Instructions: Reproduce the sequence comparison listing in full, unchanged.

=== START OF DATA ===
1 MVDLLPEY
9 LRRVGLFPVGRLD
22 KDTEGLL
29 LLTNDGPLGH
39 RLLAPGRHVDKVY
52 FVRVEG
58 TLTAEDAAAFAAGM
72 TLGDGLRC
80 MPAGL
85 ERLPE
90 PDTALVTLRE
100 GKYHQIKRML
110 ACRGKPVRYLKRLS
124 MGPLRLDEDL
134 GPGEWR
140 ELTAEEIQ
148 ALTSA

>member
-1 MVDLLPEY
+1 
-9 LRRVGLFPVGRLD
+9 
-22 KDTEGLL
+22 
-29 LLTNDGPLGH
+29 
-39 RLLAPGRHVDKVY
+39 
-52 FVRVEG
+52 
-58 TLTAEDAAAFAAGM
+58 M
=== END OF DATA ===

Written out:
1 MVDLLPEY
9 LRRVGLFPVGRLD
22 KDTEGLL
29 LLTNDGPLGH
39 RLLAPGRHVDKVY
52 FVRVEG
58 TLTAEDAAAFAAGM
72 TLGDGLRC
80 MPAGL
85 ERLPE
90 PDTALVTLRE
100 GKYHQIKRML
110 ACRGKPVRYLKRLS
124 MGPLRLDEDL
134 GPGEWR
140 ELTAEEIQ
148 ALTSA

>member
-1 MVDLLPEY
+1 
-9 LRRVGLFPVGRLD
+9 
-22 KDTEGLL
+22 
-29 LLTNDGPLGH
+29 
-39 RLLAPGRHVDKVY
+39 
-52 FVRVEG
+52 
-58 TLTAEDAAAFAAGM
+58 M